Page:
I think I’ve been as big a booster of Jesus Montero as anyone who writes for The Banter, so you might expect that I’d be unhappy with the trade that sent him and Hector Noesi to the Mariners for Michael Pineda and Jose Campos. Granted, I’m a little disappointed that I won’t have the opportunity to see Montero play every day in pinstripes, primarily because I think he is going to be a star hitter, the kind of player who will hit .300, slug .500, and carry a team’s offense for days at a time.
As much as I like Montero, I love the trade. Scouts praise Pineda the way I rave about Montero. At six-feet, seven inches and 260 pounds, he’s been described as a “monster,” even as a “leviathan,” which may be the first time I’ve heard that word used to refer to a ballplayer. (He looks like a bigger version of Lee Smith, if such a thing is possible.) With his 95 to 98 mile-an-hour fastball and bone snapping slider, Pineda makes mitts pops and heads turn.
If Pineda duplicates the way he pitched for the Mariners, particularly over the first half of the season, the Yankees have a perfectly formidable No. 2 starter. If he adds a third pitch to his repertoire and pitches to a reachable higher level, he becomes a full-fledged No. 1 starter, someone who can eventually wrestle with CC Sabathia for the mythical top spot of the Yankee rotation.
As a bonus, the trade with the Mariners also netted Campos, whom some scouts project to be better than Pineda. With his smooth delivery and live fastball, the 19-year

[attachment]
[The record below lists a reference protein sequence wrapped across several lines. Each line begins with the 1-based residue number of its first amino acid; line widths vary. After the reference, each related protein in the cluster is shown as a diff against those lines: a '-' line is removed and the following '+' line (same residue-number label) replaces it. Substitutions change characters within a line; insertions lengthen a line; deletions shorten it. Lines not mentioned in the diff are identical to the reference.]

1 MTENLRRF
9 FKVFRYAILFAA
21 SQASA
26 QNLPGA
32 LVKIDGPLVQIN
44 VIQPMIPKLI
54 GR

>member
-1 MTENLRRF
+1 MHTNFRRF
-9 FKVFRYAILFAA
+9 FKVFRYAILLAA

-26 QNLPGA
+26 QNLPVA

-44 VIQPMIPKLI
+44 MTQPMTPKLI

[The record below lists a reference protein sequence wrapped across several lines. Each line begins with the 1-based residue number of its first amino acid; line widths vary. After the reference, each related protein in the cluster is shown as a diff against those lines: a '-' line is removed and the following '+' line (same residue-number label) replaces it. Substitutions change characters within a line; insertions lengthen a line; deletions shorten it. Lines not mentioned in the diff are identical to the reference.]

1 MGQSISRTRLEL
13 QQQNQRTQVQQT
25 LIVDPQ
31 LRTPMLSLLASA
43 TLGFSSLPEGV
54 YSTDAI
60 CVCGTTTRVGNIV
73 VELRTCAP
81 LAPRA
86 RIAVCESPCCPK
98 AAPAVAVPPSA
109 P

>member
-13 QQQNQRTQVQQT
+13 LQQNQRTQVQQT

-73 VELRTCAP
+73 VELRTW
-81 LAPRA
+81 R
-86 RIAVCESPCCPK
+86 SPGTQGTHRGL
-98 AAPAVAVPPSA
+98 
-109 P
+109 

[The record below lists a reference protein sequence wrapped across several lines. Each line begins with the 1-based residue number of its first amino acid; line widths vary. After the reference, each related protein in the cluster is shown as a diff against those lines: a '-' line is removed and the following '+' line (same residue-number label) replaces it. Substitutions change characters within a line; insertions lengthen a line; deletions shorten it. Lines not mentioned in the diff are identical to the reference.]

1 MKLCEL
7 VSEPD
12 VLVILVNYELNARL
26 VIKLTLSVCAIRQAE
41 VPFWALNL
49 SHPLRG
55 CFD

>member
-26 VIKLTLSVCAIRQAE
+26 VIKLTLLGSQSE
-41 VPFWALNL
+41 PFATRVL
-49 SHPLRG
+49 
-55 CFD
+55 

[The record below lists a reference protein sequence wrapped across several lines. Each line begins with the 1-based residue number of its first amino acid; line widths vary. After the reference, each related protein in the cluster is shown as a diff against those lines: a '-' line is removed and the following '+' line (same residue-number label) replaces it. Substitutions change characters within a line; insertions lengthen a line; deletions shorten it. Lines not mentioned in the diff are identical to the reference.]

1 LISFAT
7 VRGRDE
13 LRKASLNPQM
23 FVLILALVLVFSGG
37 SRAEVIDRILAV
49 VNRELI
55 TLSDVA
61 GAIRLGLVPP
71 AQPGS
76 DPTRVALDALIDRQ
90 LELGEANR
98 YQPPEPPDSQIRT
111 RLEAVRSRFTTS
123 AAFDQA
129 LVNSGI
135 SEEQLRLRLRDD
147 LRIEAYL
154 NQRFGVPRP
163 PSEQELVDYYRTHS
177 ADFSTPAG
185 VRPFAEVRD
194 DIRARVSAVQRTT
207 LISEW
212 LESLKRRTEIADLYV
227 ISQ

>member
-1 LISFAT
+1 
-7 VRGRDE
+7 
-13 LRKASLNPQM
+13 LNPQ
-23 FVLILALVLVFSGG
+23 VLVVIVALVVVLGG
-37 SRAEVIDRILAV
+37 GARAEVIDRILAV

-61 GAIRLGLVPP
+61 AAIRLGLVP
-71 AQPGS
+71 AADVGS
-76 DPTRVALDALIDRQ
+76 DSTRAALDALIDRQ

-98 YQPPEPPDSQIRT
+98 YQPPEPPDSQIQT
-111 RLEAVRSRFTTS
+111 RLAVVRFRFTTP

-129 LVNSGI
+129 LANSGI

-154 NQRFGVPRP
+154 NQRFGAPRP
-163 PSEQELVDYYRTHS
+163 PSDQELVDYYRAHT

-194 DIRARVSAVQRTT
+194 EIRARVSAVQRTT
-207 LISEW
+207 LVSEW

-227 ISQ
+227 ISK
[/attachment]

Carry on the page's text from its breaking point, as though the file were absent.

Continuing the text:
-old right-hander will start the season at Single-A ball, but could move up to Double-A by midsummer.
While the Yankees often deal prospects for established veterans, they don’t often make trades where they deal young talent for young talent. In fact, I can’t remember Cashman making this sort of transaction in the past. This deal reminds me of the 1978 trade in which the Yankees traded Mike Heath, a highly touted young catcher, to the Rangers for a power-throwing left-hander named Dave Righetti. (The deal also included a longtime veteran in Sparky Lyle, but Heath and the three other prospects going to Texas were really the keys to the trade.) Righetti became a serviceable starter before Yogi Berra made the controversial and still-debated decision to move “Rags” to the bullpen, where he had some level of success but never became a dominant closer.
I think Pineda will turn out to be a better pitcher than Righetti. He’ll need to stay healthy, and have some luck along the way, but I think his chances of success are pretty good. With Pineda and the bonus addition of free agent Hiroki Kuroda, the Yankees now have their deepest rotation since the days of Clemens, Pettitte, Mussina and Wells…
As with any trade, the Pineda deal leads to the inevitable question: what is the next move? The subtraction of Montero leaves the Yankees without a DH. Joe Girardi has said he wants to rotate some of his resting veterans into the DH slot, but that’s not a fulltime proposition that can be sustained through 162 games. There will be plenty of days when the Yankees will want–make that, need–a proper DH who can put up some raw numbers. Two free agent candidates appear to be at the top of the list. They are Johnny Damon and Carlos Pena.